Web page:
As bushfires continue to burn out of control across Australia -- engulfing whole towns and leaving little behind but for the charred remains of people's homes -- remarkable stories of survival have surfaced from the state of New South Wales (NSW).
Steve Harrison, a 67-year-old potter, hid in a makeshift kiln to insulate him from the flames as his property was destroyed. He told the Australian Broadcasting Corporation (ABC) that he had stayed behind to defend his home in Balmoral, a community south-west of Sydney that has been devastated by the blazes.
"I ran to my ute (pickup truck) but my garden was already on fire, the driveway was on fire, the road was on fire so I couldn't evacuate," Harrison said. "The day before I had actually built myself a small kiln down the back -- a coffin-sized kiln -- just big enough for me to crawl inside."
Harrison hid in the kiln for half an hour as the "firestorm" raged.
"It was huge, just glowing orange-red everywhere. Just scary. I was terrified," he recalled. "I could have (died) if I hadn't thought about plan B. In that little kiln enclosure I made, I had a fire extinguisher, a bucket of water, a drinking water bottle and a fire blanket."
NSW Premier Gladys Berejiklian told reporters at a press conference on Sunday that there was "not much left" of Balmoral, which is home to around 400 people and 150 properties. It was the second time in three days that fires ravaged the area.
"We've got the devastating news there's not much left in the town of Balmoral," Berejiklian said, adding that "it could take years to rebuild."
An emotional firefighter hit back at claims that emergency responders did not do enough to save the town.
The firefighter, known only as Greg, choked up as he told radio station 2GB of the "horrific" conditions the NSW Rural Fire Service (RFS) endured.
"Balmoral has not been wiped off the map. It is not almost gone, it is all still there," he said.
"The suggestion that we failed in defending that village ... I don't know how the other guys will take that, but for me personally -- I'm quite offended at the suggestion that we lost that village because we didn't," he said, adding, "I had mates hospitalized."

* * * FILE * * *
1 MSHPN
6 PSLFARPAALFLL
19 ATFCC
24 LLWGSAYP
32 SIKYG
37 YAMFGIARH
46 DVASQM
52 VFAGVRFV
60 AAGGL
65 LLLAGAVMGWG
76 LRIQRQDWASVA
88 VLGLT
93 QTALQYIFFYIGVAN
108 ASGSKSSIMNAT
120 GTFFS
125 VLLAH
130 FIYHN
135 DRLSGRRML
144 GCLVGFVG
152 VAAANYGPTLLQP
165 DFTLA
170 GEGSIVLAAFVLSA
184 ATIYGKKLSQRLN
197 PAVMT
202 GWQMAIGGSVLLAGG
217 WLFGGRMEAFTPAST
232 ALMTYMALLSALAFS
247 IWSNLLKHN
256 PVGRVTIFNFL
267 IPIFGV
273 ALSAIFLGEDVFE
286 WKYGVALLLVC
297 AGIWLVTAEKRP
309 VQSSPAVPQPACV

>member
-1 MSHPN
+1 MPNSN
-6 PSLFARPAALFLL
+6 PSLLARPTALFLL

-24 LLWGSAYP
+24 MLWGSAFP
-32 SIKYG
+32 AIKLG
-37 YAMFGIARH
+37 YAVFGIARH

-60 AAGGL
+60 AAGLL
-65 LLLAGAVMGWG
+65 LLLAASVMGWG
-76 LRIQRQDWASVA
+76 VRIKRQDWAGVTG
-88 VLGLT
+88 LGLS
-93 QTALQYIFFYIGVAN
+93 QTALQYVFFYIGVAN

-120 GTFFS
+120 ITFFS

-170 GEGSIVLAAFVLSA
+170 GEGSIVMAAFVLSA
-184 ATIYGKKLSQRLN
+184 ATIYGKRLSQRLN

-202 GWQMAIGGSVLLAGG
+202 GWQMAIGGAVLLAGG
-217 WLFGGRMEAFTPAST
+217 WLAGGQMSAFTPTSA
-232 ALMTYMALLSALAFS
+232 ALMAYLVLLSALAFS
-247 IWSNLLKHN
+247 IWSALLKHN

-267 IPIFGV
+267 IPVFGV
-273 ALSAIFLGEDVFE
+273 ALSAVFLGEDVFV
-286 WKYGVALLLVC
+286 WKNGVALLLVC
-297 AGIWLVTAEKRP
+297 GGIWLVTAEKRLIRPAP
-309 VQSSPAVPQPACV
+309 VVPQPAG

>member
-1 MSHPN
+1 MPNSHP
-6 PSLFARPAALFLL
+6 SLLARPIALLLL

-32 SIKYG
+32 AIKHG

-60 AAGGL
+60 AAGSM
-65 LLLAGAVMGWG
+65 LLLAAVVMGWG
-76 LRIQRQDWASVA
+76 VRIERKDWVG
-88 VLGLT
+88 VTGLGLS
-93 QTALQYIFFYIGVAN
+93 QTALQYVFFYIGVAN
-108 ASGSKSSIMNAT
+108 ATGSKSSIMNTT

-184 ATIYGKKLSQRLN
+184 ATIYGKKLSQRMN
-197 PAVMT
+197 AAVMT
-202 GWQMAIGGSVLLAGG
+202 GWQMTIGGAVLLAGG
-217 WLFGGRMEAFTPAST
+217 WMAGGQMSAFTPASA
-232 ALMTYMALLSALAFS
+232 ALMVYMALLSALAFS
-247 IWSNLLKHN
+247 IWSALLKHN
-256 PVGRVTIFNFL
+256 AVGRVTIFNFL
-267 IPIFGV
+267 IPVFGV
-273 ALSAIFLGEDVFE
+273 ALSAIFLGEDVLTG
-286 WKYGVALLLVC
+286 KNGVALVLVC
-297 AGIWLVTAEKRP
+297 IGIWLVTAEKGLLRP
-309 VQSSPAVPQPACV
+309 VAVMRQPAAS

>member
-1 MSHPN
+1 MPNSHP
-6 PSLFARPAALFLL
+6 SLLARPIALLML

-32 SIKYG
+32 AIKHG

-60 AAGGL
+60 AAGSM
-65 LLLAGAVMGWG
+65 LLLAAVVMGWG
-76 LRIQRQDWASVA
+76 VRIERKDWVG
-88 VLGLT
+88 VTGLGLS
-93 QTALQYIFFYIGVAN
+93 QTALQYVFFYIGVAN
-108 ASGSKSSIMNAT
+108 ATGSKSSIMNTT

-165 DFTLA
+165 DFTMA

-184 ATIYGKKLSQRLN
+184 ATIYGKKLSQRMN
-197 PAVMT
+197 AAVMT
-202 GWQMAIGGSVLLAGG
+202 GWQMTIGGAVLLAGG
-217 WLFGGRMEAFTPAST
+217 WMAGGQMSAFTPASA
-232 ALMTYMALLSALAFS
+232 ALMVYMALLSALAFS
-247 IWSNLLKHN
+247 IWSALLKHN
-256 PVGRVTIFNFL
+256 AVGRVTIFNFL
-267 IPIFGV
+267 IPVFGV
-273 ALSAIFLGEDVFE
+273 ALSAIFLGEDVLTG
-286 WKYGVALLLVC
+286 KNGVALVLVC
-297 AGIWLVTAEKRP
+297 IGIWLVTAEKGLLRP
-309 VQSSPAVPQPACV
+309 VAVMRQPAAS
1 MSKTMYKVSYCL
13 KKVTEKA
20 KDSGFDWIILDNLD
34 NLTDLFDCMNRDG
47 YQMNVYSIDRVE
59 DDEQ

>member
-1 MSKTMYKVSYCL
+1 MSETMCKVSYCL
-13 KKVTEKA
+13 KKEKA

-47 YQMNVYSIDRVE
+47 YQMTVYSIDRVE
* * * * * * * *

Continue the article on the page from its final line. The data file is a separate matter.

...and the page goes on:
NSW RFS said Monday that conditions had "begun to ease," giving firefighters a reprieve to "identify and strengthen (fire) containment lines."
However, the slightly cooler temperatures will only be temporary, as weather forecasters predict a return to hot conditions by the end of the week.
According to CNN affiliate Nine News Australia, around 200 fires continue to burn across the country, nine people have been killed and more than 1,100 properties have been destroyed.
The climate crisis link
Australian Prime Minister Scott Morrison, who has been heavily criticized for going on vacation with his family to Hawaii as thousands of firefighters worked to contain the fires, rejected calls on Monday for "reckless" and "job-destroying" cuts to the nation's polluting but lucrative coal industry.
"Australia is taking action on climate change," he said in an interview with Nine News' Today show. "What we won't do is engage in reckless and job destroying and economy crunching targets."
"You don't run government on sentiment," he added. "You run government on the facts and you run government on what you need to do to protect our environment and its sustainability for the future, to protect our economy and the jobs and the livelihoods that Australians depend on."
The bushfires, which have been burning for two months now, have been exacerbated by strong winds that stoke the flames and spread dangerous embers, and by rising temperatures -- including a record-breaking heat wave that began earlier this week.
Morrison and his government have been lambasted for not doing enough to prevent the climate crisis. Australia was listed as the worst-performing country on climate change policy in the 2020 international Climate Change Performance Index which was released this month.
The report -- which analyzed countries emissions, renewable energy, energy use and policy -- criticized the government for being "an increasingly regressive force."
The Prime Minister has, however, acknowledged there was a connection between weather events, fire events and the global climate emergency. At a news conference Sunday, Morrison said there was "no argument" about the links between "broader issues of global climate change and weather events around the world."
"But I'm sure people equally would acknowledge that the direct connection to any single fire event, it's not a credible suggestion to make that link," he added.
Morrison insists that the nation will meet its 2030 emissions targets, which it committed to at the 2015 United Nations climate summit, aims to reduce emissions by 26 to 27% below 2005 levels.